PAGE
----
Introducing solid foods to children with an increased genetic risk of type 1 diabetes at an early or late stage may elevate their diabetes risk further, according to new research published in JAMA Pediatrics.
Previous studies examining the link between the timing of the introduction of solid foods and type 1 diabetes risk have produced conflicting results, according to researchers from the Colorado School of Public Health in Aurora, America.
To further investigate the issue, the team conducted a prospective analysis of the Diabetes Autoimmunity Study in the Young (DAISY). They used data on 1,835 children with an increased genetic risk for type 1 diabetes mellitus (T1DM) who were followed from birth.
Infants given solid food early (before 4 months of age) or late (6 months of age or later) were compared with those exposed at ages 4 to 5 months.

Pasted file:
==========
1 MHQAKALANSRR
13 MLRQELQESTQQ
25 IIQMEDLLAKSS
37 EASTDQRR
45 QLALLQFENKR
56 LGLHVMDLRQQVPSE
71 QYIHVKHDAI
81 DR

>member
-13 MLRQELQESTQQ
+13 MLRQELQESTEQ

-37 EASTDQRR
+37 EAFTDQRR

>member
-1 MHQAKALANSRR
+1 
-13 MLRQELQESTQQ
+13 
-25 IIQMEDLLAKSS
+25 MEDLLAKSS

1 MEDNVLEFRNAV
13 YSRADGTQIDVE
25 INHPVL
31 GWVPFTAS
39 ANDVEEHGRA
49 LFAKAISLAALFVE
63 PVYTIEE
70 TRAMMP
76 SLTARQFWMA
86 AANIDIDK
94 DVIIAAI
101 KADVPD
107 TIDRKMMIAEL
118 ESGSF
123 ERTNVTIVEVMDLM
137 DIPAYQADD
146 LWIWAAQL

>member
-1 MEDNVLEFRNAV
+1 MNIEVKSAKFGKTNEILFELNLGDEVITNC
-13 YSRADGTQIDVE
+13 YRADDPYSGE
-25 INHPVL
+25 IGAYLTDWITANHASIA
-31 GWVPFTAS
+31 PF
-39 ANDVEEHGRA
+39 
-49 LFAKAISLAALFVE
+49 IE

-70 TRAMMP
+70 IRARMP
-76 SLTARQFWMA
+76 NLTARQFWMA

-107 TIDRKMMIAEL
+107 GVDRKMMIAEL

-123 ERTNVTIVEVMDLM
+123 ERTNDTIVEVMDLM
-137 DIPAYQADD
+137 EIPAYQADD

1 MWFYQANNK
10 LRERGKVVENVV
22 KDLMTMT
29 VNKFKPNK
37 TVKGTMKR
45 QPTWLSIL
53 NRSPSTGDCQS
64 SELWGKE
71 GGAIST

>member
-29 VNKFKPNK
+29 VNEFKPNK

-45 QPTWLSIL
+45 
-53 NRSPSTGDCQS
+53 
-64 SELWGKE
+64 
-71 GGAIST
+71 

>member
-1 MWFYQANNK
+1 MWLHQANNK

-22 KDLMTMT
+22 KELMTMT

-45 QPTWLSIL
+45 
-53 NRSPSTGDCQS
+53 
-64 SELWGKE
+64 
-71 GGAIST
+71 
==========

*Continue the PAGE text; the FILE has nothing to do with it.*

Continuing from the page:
During the course of the study, 53 of the children were diagnosed with type 1 diabetes. After adjusting for a number of factors, including certain genes, having a first-degree relative with the disease, maternal education, and type of delivery, the researchers reported that early and late first exposure to any solid food predicted development of T1DM.
Specifically, early exposure to fruit and late exposure to rice or oats was associated with a higher T1DM risk, although breastfeeding at the time of introduction to wheat/barley appeared to lower the risk.
“In summary, there appears to be a safe window in which to introduce solid foods between 4 and 5 months of age; solid foods should be introduced while continuing to breastfeed to minimize type 1 diabetes risk in genetically susceptible children,” the researchers wrote.
They added that the findings should be replicated in a larger cohort study for confirmation.

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